I’m Just Saying: Happy 25th Snowversary

Published 8:00 am Friday, March 16, 2018

Watching the third nor’easter in two weeks pummel residents up and down the coast of New England made me shiver slightly with the sudden realization that it was our own 25th anniversary of the “Blizzard of ‘93.”

Yes — 25 years!

On one hand, it seems like yesterday, and on the other hand, the further away we are from that memory, the better. As with every other historical event, all of us remember where we were when it hit.

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Thinking this could be a most interesting collection of stories, I asked for details on social media and boy, what tales were told!

I’ll begin with my own, which found me still living in sunny California when the blizzard descended. I had purchased our Upstate South Carolina farm but one week before the storm.

I think I was in our back yard, picking grapefruits off a tree, when the phone rang (“tell us of this strange thing you call a land-line, Grandma…”) and I was informed that the roof of the barn had collapsed beneath the snow load.

Welcome to home ownership.

But really, compared to others, I got off very lightly.

The stories below are far more riveting, starting with my dairy farmer friend, Neal:

“We had 8 inches of sleet. I had to take the loader and bucket a couple of drifts out of the road so the motor grader could get through.

“A woman went into labor just north of here and had to be carried out several miles in the bucket of a loader.”

Carol wrote: “Yep, life came to sort of a standstill. My neighbors and I cut apart huge trees to clear the road so we could get out of the lake to the equally snowed in town of Tryon. No power for over two weeks and no water because the Town of Tryon had no power backup system to pump the water. Flushed toilets with buckets of water dipped from the lake. Lots of memories, and lots of memories of neighbors helping neighbors. It was amazing in that way!”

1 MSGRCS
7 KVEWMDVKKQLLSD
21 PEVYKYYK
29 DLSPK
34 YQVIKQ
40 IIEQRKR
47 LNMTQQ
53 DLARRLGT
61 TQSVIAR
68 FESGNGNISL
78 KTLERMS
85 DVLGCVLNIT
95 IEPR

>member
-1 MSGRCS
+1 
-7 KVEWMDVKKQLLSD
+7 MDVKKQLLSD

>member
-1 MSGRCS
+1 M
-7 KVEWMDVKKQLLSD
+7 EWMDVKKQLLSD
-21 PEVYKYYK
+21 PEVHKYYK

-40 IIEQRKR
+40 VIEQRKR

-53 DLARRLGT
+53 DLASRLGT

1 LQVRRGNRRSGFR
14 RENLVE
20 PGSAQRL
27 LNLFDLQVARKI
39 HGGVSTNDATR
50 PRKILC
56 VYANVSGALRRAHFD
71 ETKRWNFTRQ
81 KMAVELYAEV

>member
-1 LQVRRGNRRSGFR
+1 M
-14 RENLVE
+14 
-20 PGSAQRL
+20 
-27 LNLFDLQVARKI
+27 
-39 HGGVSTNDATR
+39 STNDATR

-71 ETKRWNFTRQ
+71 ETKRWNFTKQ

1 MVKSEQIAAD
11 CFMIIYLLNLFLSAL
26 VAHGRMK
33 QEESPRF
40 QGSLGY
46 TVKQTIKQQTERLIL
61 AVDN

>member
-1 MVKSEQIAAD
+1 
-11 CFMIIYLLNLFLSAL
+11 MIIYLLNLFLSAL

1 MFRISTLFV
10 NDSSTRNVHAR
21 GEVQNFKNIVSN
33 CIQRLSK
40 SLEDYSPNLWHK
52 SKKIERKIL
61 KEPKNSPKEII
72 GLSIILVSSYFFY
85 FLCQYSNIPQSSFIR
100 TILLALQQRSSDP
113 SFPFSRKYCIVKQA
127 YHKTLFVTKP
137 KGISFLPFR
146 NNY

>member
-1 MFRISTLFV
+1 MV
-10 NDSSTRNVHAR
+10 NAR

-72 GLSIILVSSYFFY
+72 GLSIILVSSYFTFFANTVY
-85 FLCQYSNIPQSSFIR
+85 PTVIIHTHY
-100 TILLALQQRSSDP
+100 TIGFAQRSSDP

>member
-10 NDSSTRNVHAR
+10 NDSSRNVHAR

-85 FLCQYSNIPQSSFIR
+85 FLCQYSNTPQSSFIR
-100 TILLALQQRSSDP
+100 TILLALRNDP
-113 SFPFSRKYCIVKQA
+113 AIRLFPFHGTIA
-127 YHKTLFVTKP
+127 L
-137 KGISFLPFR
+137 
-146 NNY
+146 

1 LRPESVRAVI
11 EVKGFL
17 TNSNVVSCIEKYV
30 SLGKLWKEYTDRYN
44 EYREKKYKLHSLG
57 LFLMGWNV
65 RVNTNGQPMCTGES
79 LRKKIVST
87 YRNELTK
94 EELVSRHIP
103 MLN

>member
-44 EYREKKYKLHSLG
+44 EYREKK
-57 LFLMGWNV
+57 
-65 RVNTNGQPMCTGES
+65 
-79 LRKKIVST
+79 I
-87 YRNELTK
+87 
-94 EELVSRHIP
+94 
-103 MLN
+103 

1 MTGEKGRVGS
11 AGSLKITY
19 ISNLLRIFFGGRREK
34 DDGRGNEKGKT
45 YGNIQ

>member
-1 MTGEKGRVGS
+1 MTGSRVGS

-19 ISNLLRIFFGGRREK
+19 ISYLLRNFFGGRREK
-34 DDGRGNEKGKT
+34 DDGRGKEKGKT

Mary Ann added: “What I remember about the ‘93 blizzard is that I had a 3 month old baby that was still breast feeding. We lost power and had to dress her in almost every piece of clothing she owned. Every time I had to feed her, I had to bear my chest. Pretty chilly. Also had the dogs sleeping with us on the futon in front of the fire in the living room. Got the full meaning of the phrase ‘two dog night.’

Dean revealed: “I was working as a home health nurse; EMS came and got me to take me all over the county to get to my patients — a few insulin dependent diabetics, older people without power. EMS and I hauled in firewood for some wood burning stoves that day. No cabin fever for me!”

Space doesn’t allow for me to share the full story of Lyn, stuck at a horse show with other riders and forming a human chain to carry buckets of water to 26 horses.

But there is just enough space to add that the one thing everyone shared was what Carol mentioned: neighbor helping neighbor.

I don’t think it’s a Southern thing, I think it’s a human thing. That’s awfully comforting to know, especially when our national conversation can become so hostile.

We are wired to be good. We are wired to help.

Sometimes it just takes a less than great day to remember that.